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AFK Rooms: A Valuable Resource for Gamers at PAX

AFK Rooms: A Valuable Resource for Gamers at PAX

BREAKING NEWS: Gamers are an introverted folk. We get engrossed in fictional realms, adventuring with boundless, intimate imagination. Gaming is an activity than attracts those already prone to introversion and a bit of the ol’ social awkwardness, because it is in these fictional realms that we can find power and a voice. And this can be an amazing thing; the complete immersion into artful fantasy and intricate clockwork is what can transcend gaming from a mechanical system to a fulfilling art form. But a predisposition to introversion can become self-doubt, then darkness, and often describes many people in the gaming community.

If you’re a gamer suffering from depression or anxiety, the notion of attending a large convention like PAX can be both exciting and terrifying. You want to see the latest gaming innovations, rub elbows with creators, and try out unreleased hardware, but the thought of crowds makes you want to vomit out your insides. You are far from alone: an organization called TakeThis knows exactly how you’re feeling, and they’ve created a unique convention space where you can relax for as long or as little as you need. They’re called AFK Rooms, and they offer a safe, quiet place staffed with licensed clinicians and mental health practitioners.

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Image Source: TakeThis Blog

AFK Rooms are the brainchild of TakeThis, a non-profit charity founded in 2013 by journalists Russ Pitts and Susan Arendt as well as clinical psychologist Dr. Mark Kline, Psy.D, upheld by an advisory board of gamers and developers. TakeThis was created to help those who suffer from emotional issues find perspective and hope in a community in which they feel understood.

Easier said than done, right? If you suffer from anxiety, the suggestion of a new environment doesn’t really soothe the nerves. Russ Pitts took some time to describe to Geek & Sundry what you can expect when you walk into an AFK room, and it’s not the office waiting room you might be thinking of. “The first thing you notice in the AFK Rooms is how quiet it is. The pressure of noise at an event like PAX is extreme. Conversely, its absence in the AFK Room is shocking and soothing.”

In fact, most of the guests that enter the rooms are just there for a little break. And you’re not going to be dive-bombed with pamphlets and fainting couches. The environment is relaxed, as Pitts explains: “Our volunteers will try to make eye contact with each new guest and approach those who appear to be in need. We try to be as unobtrusive as possible, but we are there to ensure no one suffers in silence.”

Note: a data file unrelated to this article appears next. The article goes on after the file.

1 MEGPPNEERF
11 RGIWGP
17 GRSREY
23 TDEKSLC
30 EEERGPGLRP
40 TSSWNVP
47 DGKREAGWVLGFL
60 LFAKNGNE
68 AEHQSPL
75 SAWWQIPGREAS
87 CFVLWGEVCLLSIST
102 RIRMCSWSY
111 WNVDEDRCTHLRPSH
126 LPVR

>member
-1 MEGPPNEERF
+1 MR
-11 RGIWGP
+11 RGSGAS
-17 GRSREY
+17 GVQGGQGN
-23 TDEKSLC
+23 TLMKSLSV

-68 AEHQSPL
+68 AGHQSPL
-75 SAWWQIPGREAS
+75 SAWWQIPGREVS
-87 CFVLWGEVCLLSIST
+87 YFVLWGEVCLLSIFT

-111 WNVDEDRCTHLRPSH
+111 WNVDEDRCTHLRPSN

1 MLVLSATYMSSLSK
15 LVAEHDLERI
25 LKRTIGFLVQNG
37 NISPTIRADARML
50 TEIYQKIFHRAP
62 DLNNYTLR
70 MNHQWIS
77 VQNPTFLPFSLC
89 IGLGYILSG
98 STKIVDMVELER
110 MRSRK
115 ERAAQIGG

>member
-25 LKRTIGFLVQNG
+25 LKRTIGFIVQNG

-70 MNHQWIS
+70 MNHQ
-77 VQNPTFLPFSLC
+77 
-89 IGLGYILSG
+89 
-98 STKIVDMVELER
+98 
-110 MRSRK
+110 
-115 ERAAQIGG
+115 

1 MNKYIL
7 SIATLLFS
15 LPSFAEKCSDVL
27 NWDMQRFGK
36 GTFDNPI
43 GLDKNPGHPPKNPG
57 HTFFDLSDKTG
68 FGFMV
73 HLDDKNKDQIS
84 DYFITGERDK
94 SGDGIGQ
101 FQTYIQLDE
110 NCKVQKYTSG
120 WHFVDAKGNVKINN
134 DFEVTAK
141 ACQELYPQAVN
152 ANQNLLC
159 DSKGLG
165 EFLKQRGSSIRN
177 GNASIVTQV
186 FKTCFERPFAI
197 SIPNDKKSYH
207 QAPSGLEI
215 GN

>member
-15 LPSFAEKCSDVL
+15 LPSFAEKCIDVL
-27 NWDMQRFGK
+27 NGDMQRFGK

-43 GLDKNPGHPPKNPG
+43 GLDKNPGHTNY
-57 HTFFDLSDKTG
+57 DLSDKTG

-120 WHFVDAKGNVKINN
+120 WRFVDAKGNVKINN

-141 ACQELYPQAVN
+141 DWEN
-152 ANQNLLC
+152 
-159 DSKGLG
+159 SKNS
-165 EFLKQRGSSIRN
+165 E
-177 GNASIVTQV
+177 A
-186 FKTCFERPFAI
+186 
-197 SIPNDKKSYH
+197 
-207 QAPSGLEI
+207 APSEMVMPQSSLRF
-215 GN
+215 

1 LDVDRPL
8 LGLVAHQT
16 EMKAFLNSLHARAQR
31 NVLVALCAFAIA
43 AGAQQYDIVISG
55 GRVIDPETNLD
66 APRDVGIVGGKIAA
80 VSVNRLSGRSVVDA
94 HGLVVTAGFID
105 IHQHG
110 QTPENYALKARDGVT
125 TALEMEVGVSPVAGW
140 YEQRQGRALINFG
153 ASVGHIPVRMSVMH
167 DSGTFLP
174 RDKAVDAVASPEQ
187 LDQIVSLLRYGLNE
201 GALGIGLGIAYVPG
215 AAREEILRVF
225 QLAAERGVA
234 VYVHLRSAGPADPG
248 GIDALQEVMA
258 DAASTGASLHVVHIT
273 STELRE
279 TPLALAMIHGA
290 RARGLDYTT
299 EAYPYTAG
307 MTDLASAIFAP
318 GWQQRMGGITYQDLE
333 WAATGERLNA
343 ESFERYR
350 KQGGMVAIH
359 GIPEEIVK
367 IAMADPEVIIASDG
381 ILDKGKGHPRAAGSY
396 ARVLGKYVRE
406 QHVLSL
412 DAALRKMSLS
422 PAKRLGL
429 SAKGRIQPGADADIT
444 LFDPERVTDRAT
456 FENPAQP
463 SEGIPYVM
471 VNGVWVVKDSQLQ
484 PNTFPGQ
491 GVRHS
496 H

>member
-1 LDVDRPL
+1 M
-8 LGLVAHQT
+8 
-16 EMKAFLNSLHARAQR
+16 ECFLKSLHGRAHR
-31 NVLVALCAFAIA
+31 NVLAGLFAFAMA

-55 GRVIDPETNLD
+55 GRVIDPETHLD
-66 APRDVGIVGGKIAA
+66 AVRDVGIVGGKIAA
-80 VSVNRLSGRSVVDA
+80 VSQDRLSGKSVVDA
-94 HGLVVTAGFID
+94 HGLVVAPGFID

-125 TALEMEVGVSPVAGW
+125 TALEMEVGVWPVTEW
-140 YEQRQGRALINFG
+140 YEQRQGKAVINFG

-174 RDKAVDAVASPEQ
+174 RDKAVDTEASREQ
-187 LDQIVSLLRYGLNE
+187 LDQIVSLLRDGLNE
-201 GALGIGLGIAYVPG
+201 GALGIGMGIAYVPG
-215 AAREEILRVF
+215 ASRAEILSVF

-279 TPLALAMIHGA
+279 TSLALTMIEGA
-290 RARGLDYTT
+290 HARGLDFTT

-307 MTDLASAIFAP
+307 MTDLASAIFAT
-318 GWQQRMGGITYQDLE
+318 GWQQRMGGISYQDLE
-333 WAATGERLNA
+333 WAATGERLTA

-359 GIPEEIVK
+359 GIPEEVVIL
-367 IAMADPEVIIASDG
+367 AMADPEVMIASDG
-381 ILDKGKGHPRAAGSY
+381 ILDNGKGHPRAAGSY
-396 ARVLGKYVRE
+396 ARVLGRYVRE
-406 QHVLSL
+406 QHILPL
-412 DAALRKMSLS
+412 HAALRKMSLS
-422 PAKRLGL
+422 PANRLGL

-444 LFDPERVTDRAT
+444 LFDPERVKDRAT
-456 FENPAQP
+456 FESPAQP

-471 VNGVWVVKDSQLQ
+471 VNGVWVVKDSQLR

Russ also goes on to explain that these rooms are not meant to be revealing therapy sessions, so don’t expect to be scrutinized upon entry. “Our hope is that PAX attendees will make use of the room for taking a break from the stresses of the show. If a guest decides to talk to our volunteers about their own mental health issues, or to learn about treatment options, then that’s their choice to do so. But we hope that by simply being at the show and being willing to discuss these issues we can make it more likely someone experiencing a mental health issue will feel more comfortable getting the help they need.”

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Image Source: TakeThis Blog

The very best thing about the volunteers in the AFK rooms is that they’ve been vetted for their perspective on gaming. No one is there to tell you that gaming is harmful. In fact, Pitts says this is one of the areas where they work the hardest. “We see ourselves as a bridge connecting video gamers—who have traditionally been overlooked by mental health care workers—with mental health clinicians, who are often misunderstood by gamers and often misunderstand what gamer culture is about.”

AFK Rooms aren’t the only place you can find gaming-positive support. TakeThis has curated a huge database of resources on their website. Blog posts cover topics from clinical depression to the societal stigma of mental disorders, advice columns for those suffering or love someone who is, and every step that can be taken to find the kind of help you might need. Take the opportunity to share your own story, and find others whose story sounds eerily similar to yours.

In the worst circumstances, we’re deprived of the opportunity to be heard, understood, or seen. In the best circumstances, we are blessed with a tribe who understand what we mean, even when we aren’t saying it. As of this year, AFK Rooms are installed at every PAX worldwide, with over 500 visitors per day. Don’t be afraid to go out and try something new, intrepid gamers. Make it epic. There’s never been a better chance to equip yourself with the weapons needed to face this battle. Many of us are already here, clashing steel, and though you may not know it yet, we need you here, too.

Featured Image Credit: TakeThis/YouTube

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